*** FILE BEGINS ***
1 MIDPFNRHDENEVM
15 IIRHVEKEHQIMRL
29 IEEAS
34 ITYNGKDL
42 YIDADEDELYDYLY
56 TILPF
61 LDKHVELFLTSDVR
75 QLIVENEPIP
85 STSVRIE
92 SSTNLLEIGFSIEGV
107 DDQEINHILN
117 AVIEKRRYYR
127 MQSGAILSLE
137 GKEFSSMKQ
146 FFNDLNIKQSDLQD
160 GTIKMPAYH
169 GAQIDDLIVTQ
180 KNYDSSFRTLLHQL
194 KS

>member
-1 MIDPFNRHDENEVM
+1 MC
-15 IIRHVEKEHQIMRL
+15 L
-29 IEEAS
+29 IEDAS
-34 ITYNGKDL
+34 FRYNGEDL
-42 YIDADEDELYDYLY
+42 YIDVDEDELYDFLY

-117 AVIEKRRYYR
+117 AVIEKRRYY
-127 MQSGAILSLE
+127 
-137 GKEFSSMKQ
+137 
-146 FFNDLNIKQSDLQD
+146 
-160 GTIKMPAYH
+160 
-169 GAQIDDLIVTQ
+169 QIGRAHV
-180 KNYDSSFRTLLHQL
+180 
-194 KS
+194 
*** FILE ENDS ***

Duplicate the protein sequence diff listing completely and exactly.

1 MIDPFNRHDENEVM
15 IIRHVEKEHQIMRL
29 IEEAS
34 ITYNGKDL
42 YIDADEDELYDYLY
56 TILPF
61 LDKHVELFLTSDVR
75 QLIVENEPIP
85 STSVRIE
92 SSTNLLEIGFSIEGV
107 DDQEINHILN
117 AVIEKRRYYR
127 MQSGAILSLE
137 GKEFSSMKQ
146 FFNDLNIKQSDLQD
160 GTIKMPAYH
169 GAQIDDLIVTQ
180 KNYDSSFRTLLHQL
194 KS

>member
-1 MIDPFNRHDENEVM
+1 MC
-15 IIRHVEKEHQIMRL
+15 L
-29 IEEAS
+29 IEDAS
-34 ITYNGKDL
+34 FRYNGEDL
-42 YIDADEDELYDYLY
+42 YIDVDEDELYDFLY

-117 AVIEKRRYYR
+117 AVIEKRRYY
-127 MQSGAILSLE
+127 
-137 GKEFSSMKQ
+137 
-146 FFNDLNIKQSDLQD
+146 
-160 GTIKMPAYH
+160 
-169 GAQIDDLIVTQ
+169 QIGRAHV
-180 KNYDSSFRTLLHQL
+180 
-194 KS
+194 